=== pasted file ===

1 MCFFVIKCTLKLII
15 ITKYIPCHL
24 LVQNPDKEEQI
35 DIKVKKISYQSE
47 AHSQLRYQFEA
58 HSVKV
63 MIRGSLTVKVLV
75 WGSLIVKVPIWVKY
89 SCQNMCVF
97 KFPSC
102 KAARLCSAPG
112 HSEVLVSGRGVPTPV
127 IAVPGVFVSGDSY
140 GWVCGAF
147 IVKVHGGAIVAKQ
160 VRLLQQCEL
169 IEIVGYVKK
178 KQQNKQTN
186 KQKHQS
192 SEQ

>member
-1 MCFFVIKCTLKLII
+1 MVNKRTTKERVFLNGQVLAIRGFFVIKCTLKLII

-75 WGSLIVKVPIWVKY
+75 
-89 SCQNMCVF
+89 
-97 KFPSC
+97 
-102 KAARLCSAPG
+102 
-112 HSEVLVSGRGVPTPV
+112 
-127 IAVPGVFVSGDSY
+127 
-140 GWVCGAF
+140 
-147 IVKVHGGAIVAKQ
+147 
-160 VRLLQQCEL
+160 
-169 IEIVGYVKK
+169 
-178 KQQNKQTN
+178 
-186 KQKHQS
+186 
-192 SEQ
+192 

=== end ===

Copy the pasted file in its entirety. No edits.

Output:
1 MCFFVIKCTLKLII
15 ITKYIPCHL
24 LVQNPDKEEQI
35 DIKVKKISYQSE
47 AHSQLRYQFEA
58 HSVKV
63 MIRGSLTVKVLV
75 WGSLIVKVPIWVKY
89 SCQNMCVF
97 KFPSC
102 KAARLCSAPG
112 HSEVLVSGRGVPTPV
127 IAVPGVFVSGDSY
140 GWVCGAF
147 IVKVHGGAIVAKQ
160 VRLLQQCEL
169 IEIVGYVKK
178 KQQNKQTN
186 KQKHQS
192 SEQ

>member
-1 MCFFVIKCTLKLII
+1 MVNKRTTKERVFLNGQVLAIRGFFVIKCTLKLII

-75 WGSLIVKVPIWVKY
+75 
-89 SCQNMCVF
+89 
-97 KFPSC
+97 
-102 KAARLCSAPG
+102 
-112 HSEVLVSGRGVPTPV
+112 
-127 IAVPGVFVSGDSY
+127 
-140 GWVCGAF
+140 
-147 IVKVHGGAIVAKQ
+147 
-160 VRLLQQCEL
+160 
-169 IEIVGYVKK
+169 
-178 KQQNKQTN
+178 
-186 KQKHQS
+186 
-192 SEQ
+192 